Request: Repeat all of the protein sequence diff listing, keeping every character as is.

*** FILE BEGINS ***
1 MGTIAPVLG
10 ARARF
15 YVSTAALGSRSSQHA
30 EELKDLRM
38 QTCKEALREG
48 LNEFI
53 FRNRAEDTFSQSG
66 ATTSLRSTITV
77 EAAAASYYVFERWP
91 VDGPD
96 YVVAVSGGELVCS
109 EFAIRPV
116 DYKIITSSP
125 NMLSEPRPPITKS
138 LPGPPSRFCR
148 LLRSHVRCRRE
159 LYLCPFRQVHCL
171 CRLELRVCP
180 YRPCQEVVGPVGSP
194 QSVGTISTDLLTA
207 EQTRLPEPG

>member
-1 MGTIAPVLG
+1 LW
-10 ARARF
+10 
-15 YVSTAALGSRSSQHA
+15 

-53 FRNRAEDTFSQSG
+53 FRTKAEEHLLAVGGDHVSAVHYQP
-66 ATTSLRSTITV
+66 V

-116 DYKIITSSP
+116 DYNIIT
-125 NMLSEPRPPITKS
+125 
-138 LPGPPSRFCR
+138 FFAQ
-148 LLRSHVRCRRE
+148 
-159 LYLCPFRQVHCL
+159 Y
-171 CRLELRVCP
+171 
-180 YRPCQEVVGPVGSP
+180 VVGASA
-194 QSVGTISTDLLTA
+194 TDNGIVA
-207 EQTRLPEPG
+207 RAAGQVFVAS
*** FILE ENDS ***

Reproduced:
1 MGTIAPVLG
10 ARARF
15 YVSTAALGSRSSQHA
30 EELKDLRM
38 QTCKEALREG
48 LNEFI
53 FRNRAEDTFSQSG
66 ATTSLRSTITV
77 EAAAASYYVFERWP
91 VDGPD
96 YVVAVSGGELVCS
109 EFAIRPV
116 DYKIITSSP
125 NMLSEPRPPITKS
138 LPGPPSRFCR
148 LLRSHVRCRRE
159 LYLCPFRQVHCL
171 CRLELRVCP
180 YRPCQEVVGPVGSP
194 QSVGTISTDLLTA
207 EQTRLPEPG

>member
-1 MGTIAPVLG
+1 LW
-10 ARARF
+10 
-15 YVSTAALGSRSSQHA
+15 

-53 FRNRAEDTFSQSG
+53 FRTKAEEHLLAVGGDHVSAVHYQP
-66 ATTSLRSTITV
+66 V

-116 DYKIITSSP
+116 DYNIIT
-125 NMLSEPRPPITKS
+125 
-138 LPGPPSRFCR
+138 FFAQ
-148 LLRSHVRCRRE
+148 
-159 LYLCPFRQVHCL
+159 Y
-171 CRLELRVCP
+171 
-180 YRPCQEVVGPVGSP
+180 VVGASA
-194 QSVGTISTDLLTA
+194 TDNGIVA
-207 EQTRLPEPG
+207 RAAGQVFVAS